Querying data via the DbSet

Data querying in Entity Framework Core is performed against the DbSet properties of the DbContext. The DbSet represents a collection of entities of a specific type - the type specified by the type parameter.

Queries are specified using Language Integrated Query (LINQ), a component in the .NET Framework that provides query capability against collections in C# or VB. LINQ queries can be written using query syntax or method syntax. Query syntax shares a resemblance with SQL. The EF Core provider that you use is responsible for translating the LINQ query into the actual SQL to be executed against the database.

The following example uses query syntax to define a query that retrieves all authors ordered by their last name:

var data = from a in Authors select a orderby a.LastName

Method syntax uses chained method calls. Many of the method names also resemble SQL. The next example shows the previous query expressed using method syntax:

var data = context.Authors.OrderBy(a => a.LastName);

This guide uses method syntax in query examples.

Retrieving a single object

Queries that return single entities are performed using variations of the First, FirstOrDefault, Single, SingleOrDefault and Find methods:

In addition, there are asynchronous versions of each of the above.

First and FirstOrDefault

The First, and FirstOrDefault methods are intended to be used to return one result from potentially many matches. If you expect at least one record to match the criteria, you can use the First method. If there is a possiblity of no records matching the criteria, use the FirstOrDefault method, which will return null, the default, in the event of no records being found. Both of these methods result in immediate execution of the query, meaning that the SQL is generated and executed against the database as soon as the method call is reached.

The First method results in a SELECT TOP(1) query fetching all columns from the table that maps to the DbSet:

var author = context.Authors.First();

Resulting SQL:

SELECT TOP(1) [a].[AuthorId], [a].[FirstName], [a].[LastName]
FROM [Authors] AS [a]

Single and SingleOrDefault

The Single and SingleOrDefault methods are used to return a single record where only one should match the criteria specified. The Single method generates a SELECT TOP(2) query. If more than one result is returned by the query, an InvalidOperationException is generated with the message:

Sequence contains more than one element

For this reason, you are very unlikely to use the Single method without specifying some criteria, usually a unique key or index value. You can specify the criteria as a lambda expression in a Where method call, or by passing it directly to the Single method call:

var author = context.Authors.Where(a => a.AuthorId == 1).Single();

var author = context.Authors.Single(a => a.AuthorId == 1);

Both approaches result in identical SQL being generated:

SELECT TOP(2) [a].[AuthorId], [a].[FirstName], [a].[LastName]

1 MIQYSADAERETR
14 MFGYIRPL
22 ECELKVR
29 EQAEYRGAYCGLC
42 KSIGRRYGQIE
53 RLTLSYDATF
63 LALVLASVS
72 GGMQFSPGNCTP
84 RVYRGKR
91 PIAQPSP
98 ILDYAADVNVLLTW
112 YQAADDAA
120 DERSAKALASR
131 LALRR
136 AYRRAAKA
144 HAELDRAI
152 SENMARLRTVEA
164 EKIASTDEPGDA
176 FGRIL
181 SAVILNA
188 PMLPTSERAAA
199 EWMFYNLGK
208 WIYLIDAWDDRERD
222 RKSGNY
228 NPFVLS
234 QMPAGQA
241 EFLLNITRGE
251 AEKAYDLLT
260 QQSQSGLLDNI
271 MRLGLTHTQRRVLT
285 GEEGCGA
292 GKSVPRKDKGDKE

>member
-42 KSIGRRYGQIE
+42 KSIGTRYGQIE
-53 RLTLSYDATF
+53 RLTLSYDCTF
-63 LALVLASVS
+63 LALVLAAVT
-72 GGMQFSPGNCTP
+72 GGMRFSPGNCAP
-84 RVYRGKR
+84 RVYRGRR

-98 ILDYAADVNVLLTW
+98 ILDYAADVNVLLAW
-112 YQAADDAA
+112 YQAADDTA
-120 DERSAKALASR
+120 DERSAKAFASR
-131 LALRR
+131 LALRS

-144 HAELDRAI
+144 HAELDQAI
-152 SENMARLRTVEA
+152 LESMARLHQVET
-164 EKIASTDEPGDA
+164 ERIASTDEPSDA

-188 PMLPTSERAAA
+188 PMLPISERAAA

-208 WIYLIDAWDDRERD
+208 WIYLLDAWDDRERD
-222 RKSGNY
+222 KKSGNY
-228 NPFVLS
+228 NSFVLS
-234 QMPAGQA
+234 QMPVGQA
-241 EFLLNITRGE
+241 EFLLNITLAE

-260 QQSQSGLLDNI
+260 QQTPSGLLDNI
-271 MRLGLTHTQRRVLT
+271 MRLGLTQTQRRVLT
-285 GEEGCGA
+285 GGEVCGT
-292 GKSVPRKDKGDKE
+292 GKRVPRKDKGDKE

FROM [Authors] AS [a]
WHERE [a].[AuthorId] = 1

If it is possible for the query to generate no matching results, you should use the SingleOrDefault method which will return null in that event.


The DbSet.Find method is familiar to users of earlier versions of Entity Framework that support the DbSet API. The method takes the key value(s) of the entity to be retrieved as opposed to a lambda expression, providing a less verbose option for retrieving single entities by their key:

var author = context.Authors.Find(1);

The Find method is shorthand (syntactic sugar) for the SingleOrDefault method, which is why it requires a key value as a parameter. There should be no possibility of the Find method returning multiple results. However, it is possible for the Find method to return null.

Retrieving multiple objects

Queries for retrieving values relating to multiple objects are only executed against a database when the data is iterated over. This is known as deferred execution. Data is iterated over when you use a foreach loop, or a finalising method on the query such as ToList, Sum or Count. Prior to that, the LINQ method calls represent the definition of the query to be executed. The following example essentially defines a query that will retrieve all products from the database:

var products = context.Products; // define query
foreach(var product in products) // query executed and data obtained from database

The query is not executed until the foreach loop is reached. The next example demonstrates the use of ToList to force immediate execution:

var products = context.Products.ToList(); // define query and force execution

Filtering and Ordering

The Where method is the principal method for filtering results:

var products = context.Products.Where(p => p.CategoryId == 1);

The filter criteria are passed in to a lambda as an expression that returns a boolean. The expression can include multiple conditions: